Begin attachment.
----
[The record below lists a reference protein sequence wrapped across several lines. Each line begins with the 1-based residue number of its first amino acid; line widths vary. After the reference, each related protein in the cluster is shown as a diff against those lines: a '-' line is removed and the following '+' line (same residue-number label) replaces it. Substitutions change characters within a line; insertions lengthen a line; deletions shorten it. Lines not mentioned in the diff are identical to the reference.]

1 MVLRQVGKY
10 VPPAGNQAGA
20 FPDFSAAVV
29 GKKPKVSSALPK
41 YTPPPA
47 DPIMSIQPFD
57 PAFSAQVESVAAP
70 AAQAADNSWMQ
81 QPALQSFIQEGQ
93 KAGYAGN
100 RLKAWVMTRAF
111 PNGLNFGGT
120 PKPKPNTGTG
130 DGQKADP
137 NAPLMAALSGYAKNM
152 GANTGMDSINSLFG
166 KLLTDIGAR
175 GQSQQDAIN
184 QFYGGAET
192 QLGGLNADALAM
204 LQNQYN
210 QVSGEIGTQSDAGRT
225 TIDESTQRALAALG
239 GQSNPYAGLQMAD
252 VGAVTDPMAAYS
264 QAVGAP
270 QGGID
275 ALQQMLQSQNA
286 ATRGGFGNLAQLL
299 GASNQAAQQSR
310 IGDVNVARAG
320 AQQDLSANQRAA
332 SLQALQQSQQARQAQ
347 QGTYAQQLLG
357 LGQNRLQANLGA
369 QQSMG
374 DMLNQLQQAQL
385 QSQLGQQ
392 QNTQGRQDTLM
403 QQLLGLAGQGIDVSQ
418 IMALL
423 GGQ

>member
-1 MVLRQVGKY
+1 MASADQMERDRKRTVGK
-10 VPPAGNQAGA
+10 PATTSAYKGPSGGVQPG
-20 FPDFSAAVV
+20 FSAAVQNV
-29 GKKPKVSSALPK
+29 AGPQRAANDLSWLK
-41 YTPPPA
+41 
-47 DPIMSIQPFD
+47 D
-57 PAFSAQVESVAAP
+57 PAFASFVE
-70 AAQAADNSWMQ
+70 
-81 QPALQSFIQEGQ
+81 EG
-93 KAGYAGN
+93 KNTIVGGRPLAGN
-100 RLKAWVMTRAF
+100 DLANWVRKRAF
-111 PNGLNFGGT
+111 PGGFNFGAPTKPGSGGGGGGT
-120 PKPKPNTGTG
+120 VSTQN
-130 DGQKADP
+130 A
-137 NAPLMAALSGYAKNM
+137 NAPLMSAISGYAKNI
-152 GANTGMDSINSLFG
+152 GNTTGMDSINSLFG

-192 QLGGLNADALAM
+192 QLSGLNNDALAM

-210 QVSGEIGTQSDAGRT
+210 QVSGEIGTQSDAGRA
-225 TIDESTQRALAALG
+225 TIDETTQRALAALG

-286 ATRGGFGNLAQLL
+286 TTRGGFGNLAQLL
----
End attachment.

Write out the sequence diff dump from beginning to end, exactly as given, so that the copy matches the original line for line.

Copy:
[The record below lists a reference protein sequence wrapped across several lines. Each line begins with the 1-based residue number of its first amino acid; line widths vary. After the reference, each related protein in the cluster is shown as a diff against those lines: a '-' line is removed and the following '+' line (same residue-number label) replaces it. Substitutions change characters within a line; insertions lengthen a line; deletions shorten it. Lines not mentioned in the diff are identical to the reference.]

1 MVLRQVGKY
10 VPPAGNQAGA
20 FPDFSAAVV
29 GKKPKVSSALPK
41 YTPPPA
47 DPIMSIQPFD
57 PAFSAQVESVAAP
70 AAQAADNSWMQ
81 QPALQSFIQEGQ
93 KAGYAGN
100 RLKAWVMTRAF
111 PNGLNFGGT
120 PKPKPNTGTG
130 DGQKADP
137 NAPLMAALSGYAKNM
152 GANTGMDSINSLFG
166 KLLTDIGAR
175 GQSQQDAIN
184 QFYGGAET
192 QLGGLNADALAM
204 LQNQYN
210 QVSGEIGTQSDAGRT
225 TIDESTQRALAALG
239 GQSNPYAGLQMAD
252 VGAVTDPMAAYS
264 QAVGAP
270 QGGID
275 ALQQMLQSQNA
286 ATRGGFGNLAQLL
299 GASNQAAQQSR
310 IGDVNVARAG
320 AQQDLSANQRAA
332 SLQALQQSQQARQAQ
347 QGTYAQQLLG
357 LGQNRLQANLGA
369 QQSMG
374 DMLNQLQQAQL
385 QSQLGQQ
392 QNTQGRQDTLM
403 QQLLGLAGQGIDVSQ
418 IMALL
423 GGQ

>member
-1 MVLRQVGKY
+1 MASADQMERDRKRTVGK
-10 VPPAGNQAGA
+10 PATTSAYKGPSGGVQPG
-20 FPDFSAAVV
+20 FSAAVQNV
-29 GKKPKVSSALPK
+29 AGPQRAANDLSWLK
-41 YTPPPA
+41 
-47 DPIMSIQPFD
+47 D
-57 PAFSAQVESVAAP
+57 PAFASFVE
-70 AAQAADNSWMQ
+70 
-81 QPALQSFIQEGQ
+81 EG
-93 KAGYAGN
+93 KNTIVGGRPLAGN
-100 RLKAWVMTRAF
+100 DLANWVRKRAF
-111 PNGLNFGGT
+111 PGGFNFGAPTKPGSGGGGGGT
-120 PKPKPNTGTG
+120 VSTQN
-130 DGQKADP
+130 A
-137 NAPLMAALSGYAKNM
+137 NAPLMSAISGYAKNI
-152 GANTGMDSINSLFG
+152 GNTTGMDSINSLFG

-192 QLGGLNADALAM
+192 QLSGLNNDALAM

-210 QVSGEIGTQSDAGRT
+210 QVSGEIGTQSDAGRA
-225 TIDESTQRALAALG
+225 TIDETTQRALAALG

-286 ATRGGFGNLAQLL
+286 TTRGGFGNLAQLL